I am now studying the culture and way of life of the class that makes its living from the control of knowledge. The question arises: what shall we call it?
I have been using "knowledge class." There is a decent pedigree for this term. When scholars started talking about this class they simply called it the "new class." By the '70s they had started calling it the knowledge class. This term carried into the '80s or early '90s. Since then, though, it seems to have fallen into disfavor.
I think the main reason that it fell into a bad odor was that it became a term of abuse used by neo-conservative intellectuals to talk about liberal cultural producers, professors, and technocrats. (This was back when "neo-con" meant former liberals turned social conservatives on domestic policy, not foreign policy imperialists.) The irony of using knowledge class as a term of abuse is that the people hurling the insults were themselves members of the knowledge class.
I have had a Google alert for any use of "knowledge class" for the past half year. Most of what I get are false hits ("my Theory of Knowledge class met on Friday," or "I went to Bible Knowledge class Wednesday night"). The handful of references in the sense I mean have either been backwards-looking references to Peter Berger's work, one use of the term by neo-con columnist Charles Krauthammer (who read the same books I did 20 years ago), or citations of my own blog posts.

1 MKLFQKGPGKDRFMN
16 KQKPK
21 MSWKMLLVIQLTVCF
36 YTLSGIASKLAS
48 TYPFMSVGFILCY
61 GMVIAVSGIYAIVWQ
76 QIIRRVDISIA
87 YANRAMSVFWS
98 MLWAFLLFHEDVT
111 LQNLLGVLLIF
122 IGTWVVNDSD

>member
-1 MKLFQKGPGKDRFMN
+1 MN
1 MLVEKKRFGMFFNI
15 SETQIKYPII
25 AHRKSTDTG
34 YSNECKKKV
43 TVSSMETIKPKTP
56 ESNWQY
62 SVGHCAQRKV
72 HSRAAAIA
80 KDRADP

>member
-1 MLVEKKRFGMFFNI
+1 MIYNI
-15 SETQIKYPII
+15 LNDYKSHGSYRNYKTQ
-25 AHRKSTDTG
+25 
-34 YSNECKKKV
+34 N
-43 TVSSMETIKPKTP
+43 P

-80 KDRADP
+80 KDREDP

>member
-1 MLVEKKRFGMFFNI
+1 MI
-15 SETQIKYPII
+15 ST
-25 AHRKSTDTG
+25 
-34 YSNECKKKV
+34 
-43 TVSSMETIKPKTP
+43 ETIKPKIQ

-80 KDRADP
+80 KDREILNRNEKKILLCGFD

On the other hand, the term "creative class" seems to have some currency now. Richard Florida seems to publish a book each year with "creative class" in the title. Others are following the lead of his quite interesting research (including Bill Bishop in The Big Sort, which I wrote about last week). There are others tending the same grove, who have offered similar terms -- The Creatives, for example.
My mother doesn't like "knowledge class" as a term. She thinks it implies that other people have no knowledge. I have tried to make the case that sociologists start from Marx' criteria that a class is defined by its relations to the means of production. This cuts no ice with mom. And for similar reasons, I don't think she will like "creative class," for what it appears to imply about the creativity of those not in that class.
Nonetheless, there really is a class that makes its living from the control of knowledge. There really is a class that creates new stuff. And as our economy turns more and more on knowledge, this class, whatever we call it, grows in importance.
So, for the foreseeable, I will be studying "the creative class."